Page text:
Craig Gidney Craig Gidney - 5 months ago 20
Swift Question

Does Swift have quadratic string concatenation when using var?

In the Swift Language Reference, under String Mutability it says:

You indicate whether a particular String can be modified (or mutated) by assigning it to a variable (in which case it can be modified), or to a constant (in which case it cannot be modified)

It's unclear to me if the "it" that is mutable is the variable or the value.

For example, if I write:

var s = ""
for i in 0...100 {
s += "a"

Is it akin to creating an
and calling
100 times (i.e. linear cost)?

Or is it akin to creating a series of ever-larger
instances and combining them with
(i.e. quadratic cost)?

Or perhaps it creates some kind of rope structure behind the scenes, so it's immutable and linear in aggregate?


Appending to a collection like this (while String is not itself a collection, you're essentially appending to its characters view with that code) is linear, not quadratic. A string in Swift has an internal buffer whose size is doubled whenever it fills up, which means you will see fewer and fewer reallocations as you repeatedly append. The documentation describes appending in this way as an "amortized" O(1) operation: most of the time appending is O(1), but occasionally it will need to reallocate the string's storage.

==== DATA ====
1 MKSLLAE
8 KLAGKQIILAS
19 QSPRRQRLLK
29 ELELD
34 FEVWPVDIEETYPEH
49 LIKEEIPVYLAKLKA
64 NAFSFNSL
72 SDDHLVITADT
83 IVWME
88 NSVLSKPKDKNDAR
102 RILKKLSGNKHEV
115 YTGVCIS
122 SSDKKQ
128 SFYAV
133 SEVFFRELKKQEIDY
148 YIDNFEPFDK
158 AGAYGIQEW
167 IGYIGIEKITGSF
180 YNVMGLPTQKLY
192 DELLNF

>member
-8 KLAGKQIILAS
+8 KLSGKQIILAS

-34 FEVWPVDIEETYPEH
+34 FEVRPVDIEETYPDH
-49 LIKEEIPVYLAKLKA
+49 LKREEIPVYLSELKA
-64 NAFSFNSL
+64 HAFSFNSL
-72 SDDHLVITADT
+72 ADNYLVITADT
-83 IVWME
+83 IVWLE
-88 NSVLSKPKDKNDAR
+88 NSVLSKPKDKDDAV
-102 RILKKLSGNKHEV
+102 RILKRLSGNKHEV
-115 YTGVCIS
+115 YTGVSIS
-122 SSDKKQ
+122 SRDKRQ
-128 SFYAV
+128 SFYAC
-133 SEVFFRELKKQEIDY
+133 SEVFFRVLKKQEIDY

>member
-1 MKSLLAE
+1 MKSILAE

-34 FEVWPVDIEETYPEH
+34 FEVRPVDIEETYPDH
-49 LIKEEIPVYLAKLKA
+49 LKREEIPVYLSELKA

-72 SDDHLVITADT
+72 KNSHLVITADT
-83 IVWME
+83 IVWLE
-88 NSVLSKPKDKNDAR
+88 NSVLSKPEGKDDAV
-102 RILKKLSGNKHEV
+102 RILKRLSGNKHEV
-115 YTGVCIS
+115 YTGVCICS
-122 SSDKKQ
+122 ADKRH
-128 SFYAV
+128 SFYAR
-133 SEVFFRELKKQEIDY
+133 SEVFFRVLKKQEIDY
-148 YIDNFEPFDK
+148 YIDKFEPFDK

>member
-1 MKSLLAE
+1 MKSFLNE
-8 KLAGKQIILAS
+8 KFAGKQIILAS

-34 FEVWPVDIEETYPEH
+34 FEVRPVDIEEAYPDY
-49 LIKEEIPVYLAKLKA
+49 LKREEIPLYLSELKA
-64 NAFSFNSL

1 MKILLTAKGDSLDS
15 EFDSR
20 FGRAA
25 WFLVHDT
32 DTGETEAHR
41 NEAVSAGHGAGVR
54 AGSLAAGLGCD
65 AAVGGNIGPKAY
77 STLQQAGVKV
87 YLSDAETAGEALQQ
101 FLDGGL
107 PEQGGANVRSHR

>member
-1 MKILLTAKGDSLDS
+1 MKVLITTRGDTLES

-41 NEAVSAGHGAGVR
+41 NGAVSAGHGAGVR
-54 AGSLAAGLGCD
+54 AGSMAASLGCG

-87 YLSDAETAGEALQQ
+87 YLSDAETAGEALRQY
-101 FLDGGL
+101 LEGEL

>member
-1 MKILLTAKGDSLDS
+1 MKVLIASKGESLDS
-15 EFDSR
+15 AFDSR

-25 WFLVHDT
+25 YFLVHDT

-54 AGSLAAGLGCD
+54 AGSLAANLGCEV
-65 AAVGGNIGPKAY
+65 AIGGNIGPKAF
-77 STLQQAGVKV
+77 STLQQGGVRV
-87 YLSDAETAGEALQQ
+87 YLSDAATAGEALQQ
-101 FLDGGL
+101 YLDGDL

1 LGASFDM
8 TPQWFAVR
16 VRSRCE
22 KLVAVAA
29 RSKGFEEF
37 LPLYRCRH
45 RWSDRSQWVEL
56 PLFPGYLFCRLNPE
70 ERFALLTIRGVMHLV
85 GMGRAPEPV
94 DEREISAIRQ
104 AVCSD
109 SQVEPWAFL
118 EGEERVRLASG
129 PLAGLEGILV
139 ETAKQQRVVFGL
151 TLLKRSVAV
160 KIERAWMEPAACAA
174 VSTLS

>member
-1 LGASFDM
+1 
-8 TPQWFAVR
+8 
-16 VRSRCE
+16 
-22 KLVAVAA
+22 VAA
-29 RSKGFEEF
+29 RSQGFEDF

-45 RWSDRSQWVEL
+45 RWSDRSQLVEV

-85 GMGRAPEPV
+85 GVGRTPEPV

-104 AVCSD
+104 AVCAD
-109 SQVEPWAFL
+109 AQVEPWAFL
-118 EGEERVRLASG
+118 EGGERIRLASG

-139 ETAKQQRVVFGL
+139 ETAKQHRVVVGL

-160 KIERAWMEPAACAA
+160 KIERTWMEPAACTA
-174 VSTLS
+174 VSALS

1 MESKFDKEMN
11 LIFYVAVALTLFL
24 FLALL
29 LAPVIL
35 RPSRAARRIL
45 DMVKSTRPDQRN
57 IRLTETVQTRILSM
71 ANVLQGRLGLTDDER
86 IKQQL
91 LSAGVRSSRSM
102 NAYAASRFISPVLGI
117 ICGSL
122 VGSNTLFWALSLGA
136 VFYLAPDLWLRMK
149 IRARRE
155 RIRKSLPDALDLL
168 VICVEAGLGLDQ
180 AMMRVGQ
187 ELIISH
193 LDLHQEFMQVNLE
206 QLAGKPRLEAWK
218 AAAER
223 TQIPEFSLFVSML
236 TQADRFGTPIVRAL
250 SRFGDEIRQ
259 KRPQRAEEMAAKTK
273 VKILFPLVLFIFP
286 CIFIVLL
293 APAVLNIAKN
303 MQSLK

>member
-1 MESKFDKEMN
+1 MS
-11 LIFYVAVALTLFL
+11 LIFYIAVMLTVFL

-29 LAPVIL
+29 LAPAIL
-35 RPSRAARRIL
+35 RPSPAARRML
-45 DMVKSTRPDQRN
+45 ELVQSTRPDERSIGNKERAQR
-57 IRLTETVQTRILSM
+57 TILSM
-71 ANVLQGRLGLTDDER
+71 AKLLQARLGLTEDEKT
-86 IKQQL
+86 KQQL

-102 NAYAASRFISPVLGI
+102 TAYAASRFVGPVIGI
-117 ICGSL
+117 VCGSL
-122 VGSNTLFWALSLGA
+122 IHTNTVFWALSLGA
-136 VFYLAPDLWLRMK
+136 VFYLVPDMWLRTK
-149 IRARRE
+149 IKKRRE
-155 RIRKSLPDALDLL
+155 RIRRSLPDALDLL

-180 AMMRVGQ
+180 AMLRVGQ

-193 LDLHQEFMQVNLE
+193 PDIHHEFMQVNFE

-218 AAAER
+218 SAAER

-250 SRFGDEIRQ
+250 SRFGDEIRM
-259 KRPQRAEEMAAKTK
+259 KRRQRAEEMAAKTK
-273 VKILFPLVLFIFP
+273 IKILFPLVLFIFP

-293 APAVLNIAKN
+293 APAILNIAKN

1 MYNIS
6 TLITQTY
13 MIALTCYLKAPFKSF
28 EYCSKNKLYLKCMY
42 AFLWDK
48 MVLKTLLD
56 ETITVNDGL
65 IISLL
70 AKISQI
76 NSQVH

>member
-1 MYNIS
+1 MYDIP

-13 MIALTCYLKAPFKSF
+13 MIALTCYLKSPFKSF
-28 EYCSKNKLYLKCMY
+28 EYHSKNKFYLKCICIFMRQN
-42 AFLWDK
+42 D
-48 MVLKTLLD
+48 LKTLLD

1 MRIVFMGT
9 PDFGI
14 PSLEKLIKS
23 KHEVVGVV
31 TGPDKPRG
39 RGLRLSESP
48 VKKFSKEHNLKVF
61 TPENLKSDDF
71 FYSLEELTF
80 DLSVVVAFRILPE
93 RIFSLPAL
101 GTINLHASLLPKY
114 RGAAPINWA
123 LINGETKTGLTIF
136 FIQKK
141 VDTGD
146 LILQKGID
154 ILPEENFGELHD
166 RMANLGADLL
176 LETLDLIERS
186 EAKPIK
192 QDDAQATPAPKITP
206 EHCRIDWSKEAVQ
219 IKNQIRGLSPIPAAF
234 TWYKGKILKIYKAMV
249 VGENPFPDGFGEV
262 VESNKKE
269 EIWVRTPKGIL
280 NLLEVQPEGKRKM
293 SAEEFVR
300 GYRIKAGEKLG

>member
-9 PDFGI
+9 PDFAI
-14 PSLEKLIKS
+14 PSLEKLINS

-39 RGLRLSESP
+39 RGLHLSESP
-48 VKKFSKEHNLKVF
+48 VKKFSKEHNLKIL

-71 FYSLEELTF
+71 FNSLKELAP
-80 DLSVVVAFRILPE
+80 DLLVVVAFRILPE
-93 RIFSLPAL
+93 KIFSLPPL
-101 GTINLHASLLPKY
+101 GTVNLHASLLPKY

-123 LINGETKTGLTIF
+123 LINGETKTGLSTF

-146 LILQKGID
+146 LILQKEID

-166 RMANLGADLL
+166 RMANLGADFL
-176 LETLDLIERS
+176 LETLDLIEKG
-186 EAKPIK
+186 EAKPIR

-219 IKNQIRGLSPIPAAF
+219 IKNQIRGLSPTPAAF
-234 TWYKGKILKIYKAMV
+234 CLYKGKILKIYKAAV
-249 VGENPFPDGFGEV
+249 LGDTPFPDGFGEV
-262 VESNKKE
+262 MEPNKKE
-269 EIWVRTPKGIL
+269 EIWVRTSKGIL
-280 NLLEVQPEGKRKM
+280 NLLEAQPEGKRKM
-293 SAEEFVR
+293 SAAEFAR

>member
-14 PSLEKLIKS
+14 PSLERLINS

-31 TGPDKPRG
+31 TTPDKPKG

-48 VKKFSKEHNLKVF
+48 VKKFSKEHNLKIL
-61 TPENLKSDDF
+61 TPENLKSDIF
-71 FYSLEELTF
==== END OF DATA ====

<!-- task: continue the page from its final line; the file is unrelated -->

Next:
Arrays, sets, and dictionaries have the same behavior, although you can also reserve a specific capacity for an array (using reserveCapacity(_:)) if you know you'll be appending many times.

All these collections use "copy-on-write" to guarantee value semantics. Here, x and y share a buffer:

let x = "a"
let y = x

If you mutate x, it gets a new, unique copy of the buffer:

x += "b"
// x == "ab"
// y == "a"

After that, x has its own buffer, so subsequent mutations won't require a copy.

x += "c"   // no copy unless buffer is full